“Business method patents” commonly claim implementation by computer. Accordingly, the Court’s refusal to consider “whether or when recitation of a computer” is sufficient to render a process claim patentable means that the practical impact of Bilski should be limited. Absent development of further case law which squarely addresses this point, Bilski does not appear to materially change the business method patent landscape, or alter valuations of these patents.
I’m sure we will see more analysis over the next few days.
Steve Pearlstein does an “I told you so” — Hank Paulson’s $125 Billion Mistake:
It was only a few weeks ago that most right-thinking economists and left-leaning bloggers were jumping on Treasury Secretary Hank Paulson for his plan to jump-start the markets in asset-backed securities by having the government buy them up at auction. Much better, they argued, to use the $700 billion to “recapitalize” the banking system, just as Gordon Brown was doing in Britain. Even the Federal Reserve thought that a better idea.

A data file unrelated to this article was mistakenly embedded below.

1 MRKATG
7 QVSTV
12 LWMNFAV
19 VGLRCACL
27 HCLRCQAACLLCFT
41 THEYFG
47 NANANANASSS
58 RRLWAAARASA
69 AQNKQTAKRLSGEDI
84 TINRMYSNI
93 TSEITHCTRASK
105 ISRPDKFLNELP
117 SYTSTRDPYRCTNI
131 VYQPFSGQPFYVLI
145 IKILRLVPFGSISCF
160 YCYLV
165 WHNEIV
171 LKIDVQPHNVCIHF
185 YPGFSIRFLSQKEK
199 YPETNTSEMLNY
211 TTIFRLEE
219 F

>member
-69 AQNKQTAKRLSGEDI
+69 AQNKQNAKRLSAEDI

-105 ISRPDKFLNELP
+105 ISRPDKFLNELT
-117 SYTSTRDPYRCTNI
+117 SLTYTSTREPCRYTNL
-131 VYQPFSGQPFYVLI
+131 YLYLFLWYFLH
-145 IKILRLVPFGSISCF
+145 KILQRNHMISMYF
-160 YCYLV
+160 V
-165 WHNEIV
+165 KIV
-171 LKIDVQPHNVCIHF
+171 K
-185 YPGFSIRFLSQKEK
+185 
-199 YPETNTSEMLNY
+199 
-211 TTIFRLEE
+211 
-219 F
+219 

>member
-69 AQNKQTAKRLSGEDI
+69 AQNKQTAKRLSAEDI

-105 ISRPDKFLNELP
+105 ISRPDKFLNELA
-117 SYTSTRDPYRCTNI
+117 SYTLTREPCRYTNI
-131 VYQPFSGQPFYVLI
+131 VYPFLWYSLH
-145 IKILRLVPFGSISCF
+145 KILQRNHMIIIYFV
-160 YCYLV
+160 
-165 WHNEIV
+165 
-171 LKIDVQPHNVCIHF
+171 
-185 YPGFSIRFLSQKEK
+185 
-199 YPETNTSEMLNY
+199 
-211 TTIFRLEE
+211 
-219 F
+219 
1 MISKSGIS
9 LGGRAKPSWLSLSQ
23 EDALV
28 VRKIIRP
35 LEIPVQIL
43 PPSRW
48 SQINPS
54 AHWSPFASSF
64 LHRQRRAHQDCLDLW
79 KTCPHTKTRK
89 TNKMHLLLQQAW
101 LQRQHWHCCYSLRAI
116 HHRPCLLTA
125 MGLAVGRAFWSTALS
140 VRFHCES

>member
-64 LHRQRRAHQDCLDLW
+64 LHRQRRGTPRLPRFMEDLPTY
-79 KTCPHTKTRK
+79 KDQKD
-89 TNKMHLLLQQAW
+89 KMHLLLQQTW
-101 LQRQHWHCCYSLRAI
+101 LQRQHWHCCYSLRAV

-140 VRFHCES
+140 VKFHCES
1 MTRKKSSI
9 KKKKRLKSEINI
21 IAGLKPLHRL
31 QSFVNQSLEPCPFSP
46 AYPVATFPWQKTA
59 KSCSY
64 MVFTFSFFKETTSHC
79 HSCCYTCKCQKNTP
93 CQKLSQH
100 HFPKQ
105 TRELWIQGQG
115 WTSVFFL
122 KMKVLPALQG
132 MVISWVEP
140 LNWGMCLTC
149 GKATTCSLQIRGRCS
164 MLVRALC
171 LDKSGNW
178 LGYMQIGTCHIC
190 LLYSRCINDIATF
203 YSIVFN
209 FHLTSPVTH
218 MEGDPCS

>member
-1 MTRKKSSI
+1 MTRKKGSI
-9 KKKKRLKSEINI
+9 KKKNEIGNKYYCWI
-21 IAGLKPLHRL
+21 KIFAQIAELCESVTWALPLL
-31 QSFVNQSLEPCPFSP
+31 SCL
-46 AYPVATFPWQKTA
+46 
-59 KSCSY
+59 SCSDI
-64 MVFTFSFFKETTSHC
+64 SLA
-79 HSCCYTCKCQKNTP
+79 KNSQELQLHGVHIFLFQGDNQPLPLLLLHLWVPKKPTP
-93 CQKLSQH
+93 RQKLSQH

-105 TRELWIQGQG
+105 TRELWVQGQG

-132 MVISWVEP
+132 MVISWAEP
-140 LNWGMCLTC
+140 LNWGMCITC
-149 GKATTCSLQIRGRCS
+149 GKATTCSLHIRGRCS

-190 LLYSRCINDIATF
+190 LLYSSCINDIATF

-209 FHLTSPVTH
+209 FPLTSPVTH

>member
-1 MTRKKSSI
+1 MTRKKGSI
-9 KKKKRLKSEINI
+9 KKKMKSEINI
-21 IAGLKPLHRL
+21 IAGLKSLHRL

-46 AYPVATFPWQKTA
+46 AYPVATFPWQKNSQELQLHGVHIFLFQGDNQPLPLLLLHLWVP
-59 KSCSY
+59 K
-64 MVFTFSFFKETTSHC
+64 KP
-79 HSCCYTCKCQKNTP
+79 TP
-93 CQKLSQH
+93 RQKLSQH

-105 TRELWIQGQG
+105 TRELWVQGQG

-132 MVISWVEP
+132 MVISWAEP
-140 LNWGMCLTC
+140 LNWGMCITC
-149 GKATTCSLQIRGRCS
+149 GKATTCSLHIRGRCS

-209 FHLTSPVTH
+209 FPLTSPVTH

So Paulson changed course, called in the nine biggest banks and “forced” them as a group to accept $125 billon in new capital. The critics patted themselves on the back for having been right all along.
Now, many of the same people are shocked — shocked! — to discover that the banks aren’t using the money to make new loans to households and businesses, as they had assumed, but are using it to maintain dividend payments to shareholders, pay this year’s bonuses to executives and traders, or squirrel it away for future acquisitions.
I hate to say it, but I told you so. Sprinkling money around a highly fragmented banking system when markets were panicked and everyone was scrambling to reduce leverage was always akin to shoveling sand against the tide.